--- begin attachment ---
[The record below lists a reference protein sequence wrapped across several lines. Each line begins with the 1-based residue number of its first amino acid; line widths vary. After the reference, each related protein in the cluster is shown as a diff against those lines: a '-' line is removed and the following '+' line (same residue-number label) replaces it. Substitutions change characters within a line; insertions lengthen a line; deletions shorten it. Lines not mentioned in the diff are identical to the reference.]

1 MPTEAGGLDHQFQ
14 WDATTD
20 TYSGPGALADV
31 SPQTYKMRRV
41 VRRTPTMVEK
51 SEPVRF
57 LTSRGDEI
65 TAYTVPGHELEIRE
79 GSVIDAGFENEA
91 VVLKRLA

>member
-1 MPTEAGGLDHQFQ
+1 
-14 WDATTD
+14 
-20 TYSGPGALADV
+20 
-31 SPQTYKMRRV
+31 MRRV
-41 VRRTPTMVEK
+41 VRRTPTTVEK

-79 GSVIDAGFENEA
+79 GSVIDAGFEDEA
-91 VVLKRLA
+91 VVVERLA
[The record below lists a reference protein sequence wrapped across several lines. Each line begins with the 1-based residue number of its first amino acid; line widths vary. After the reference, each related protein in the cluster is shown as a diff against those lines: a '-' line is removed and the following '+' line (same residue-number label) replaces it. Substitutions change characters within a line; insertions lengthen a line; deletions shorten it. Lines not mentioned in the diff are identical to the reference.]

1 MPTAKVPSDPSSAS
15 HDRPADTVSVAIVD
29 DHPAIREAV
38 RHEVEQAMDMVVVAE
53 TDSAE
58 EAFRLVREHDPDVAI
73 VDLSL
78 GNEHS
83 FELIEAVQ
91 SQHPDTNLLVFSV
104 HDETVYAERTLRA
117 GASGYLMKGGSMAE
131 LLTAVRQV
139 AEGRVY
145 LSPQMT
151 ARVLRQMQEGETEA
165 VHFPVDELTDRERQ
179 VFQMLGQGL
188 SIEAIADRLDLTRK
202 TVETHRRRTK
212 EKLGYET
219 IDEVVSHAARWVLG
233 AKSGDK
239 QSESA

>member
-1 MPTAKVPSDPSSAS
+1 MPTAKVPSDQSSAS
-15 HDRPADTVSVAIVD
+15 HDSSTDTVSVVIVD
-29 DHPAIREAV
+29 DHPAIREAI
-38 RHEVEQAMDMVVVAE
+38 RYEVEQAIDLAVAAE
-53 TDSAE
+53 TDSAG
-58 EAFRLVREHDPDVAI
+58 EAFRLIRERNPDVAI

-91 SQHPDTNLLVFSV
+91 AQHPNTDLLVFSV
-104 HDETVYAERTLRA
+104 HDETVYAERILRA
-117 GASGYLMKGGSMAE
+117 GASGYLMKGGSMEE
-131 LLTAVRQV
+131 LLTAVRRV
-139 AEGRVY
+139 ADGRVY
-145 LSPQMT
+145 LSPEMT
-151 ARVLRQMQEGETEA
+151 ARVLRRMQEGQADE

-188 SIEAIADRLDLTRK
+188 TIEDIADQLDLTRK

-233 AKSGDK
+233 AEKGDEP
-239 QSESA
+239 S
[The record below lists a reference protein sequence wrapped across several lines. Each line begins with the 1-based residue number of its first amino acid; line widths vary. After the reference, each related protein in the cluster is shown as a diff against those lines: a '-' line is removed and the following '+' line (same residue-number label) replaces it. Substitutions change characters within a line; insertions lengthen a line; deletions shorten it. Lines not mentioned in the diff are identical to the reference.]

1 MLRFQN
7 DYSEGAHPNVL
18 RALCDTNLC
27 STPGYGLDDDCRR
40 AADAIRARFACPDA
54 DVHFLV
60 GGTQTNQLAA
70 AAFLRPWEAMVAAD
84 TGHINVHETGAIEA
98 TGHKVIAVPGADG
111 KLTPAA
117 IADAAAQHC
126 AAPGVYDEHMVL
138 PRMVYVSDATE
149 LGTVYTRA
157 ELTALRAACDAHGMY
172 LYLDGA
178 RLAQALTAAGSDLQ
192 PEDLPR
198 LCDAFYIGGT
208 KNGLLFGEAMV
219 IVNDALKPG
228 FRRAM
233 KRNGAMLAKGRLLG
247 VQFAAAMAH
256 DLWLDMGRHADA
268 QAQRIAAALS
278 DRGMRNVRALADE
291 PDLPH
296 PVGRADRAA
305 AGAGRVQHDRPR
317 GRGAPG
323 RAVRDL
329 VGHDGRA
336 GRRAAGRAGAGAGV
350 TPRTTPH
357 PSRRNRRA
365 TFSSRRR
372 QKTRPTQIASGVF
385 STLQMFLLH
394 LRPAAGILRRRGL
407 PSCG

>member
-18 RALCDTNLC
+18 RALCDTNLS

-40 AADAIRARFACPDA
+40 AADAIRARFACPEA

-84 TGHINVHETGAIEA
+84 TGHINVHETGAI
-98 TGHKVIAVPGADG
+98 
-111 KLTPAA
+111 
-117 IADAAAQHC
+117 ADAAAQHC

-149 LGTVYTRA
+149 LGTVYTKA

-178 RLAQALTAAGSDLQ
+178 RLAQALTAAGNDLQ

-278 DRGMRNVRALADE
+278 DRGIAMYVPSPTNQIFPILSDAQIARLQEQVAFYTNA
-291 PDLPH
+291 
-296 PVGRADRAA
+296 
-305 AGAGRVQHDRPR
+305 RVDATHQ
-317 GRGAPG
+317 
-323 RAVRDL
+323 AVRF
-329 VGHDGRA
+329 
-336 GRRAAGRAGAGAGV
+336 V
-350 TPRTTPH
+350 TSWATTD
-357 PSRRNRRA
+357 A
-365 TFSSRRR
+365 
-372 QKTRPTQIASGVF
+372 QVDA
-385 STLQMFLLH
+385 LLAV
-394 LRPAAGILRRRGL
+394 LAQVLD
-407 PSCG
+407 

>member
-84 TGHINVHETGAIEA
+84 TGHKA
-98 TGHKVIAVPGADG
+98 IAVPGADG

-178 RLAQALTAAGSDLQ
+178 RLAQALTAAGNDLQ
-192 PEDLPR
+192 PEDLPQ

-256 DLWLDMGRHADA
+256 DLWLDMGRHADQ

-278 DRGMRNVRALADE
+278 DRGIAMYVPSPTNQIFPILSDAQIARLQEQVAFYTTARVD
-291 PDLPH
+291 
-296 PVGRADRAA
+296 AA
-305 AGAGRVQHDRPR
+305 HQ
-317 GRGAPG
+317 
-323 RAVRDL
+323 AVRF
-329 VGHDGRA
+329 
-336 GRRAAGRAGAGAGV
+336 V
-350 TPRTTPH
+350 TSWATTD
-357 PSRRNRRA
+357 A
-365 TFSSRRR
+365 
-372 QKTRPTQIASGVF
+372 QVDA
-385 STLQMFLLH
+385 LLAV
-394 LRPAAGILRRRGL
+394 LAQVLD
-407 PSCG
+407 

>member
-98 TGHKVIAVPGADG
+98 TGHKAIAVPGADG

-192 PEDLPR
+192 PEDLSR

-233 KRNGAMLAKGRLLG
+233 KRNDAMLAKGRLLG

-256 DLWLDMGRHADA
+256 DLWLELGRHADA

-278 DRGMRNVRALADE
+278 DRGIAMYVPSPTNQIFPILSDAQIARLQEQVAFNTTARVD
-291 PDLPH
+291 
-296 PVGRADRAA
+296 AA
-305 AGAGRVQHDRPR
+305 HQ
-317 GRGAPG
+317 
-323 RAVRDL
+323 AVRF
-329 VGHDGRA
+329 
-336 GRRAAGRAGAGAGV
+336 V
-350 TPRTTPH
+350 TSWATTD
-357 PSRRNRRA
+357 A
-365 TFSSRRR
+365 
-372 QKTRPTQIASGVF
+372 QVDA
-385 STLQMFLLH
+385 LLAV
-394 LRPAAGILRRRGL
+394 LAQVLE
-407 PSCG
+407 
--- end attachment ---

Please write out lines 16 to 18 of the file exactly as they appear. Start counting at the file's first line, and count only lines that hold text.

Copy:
+14 
-20 TYSGPGALADV
+20 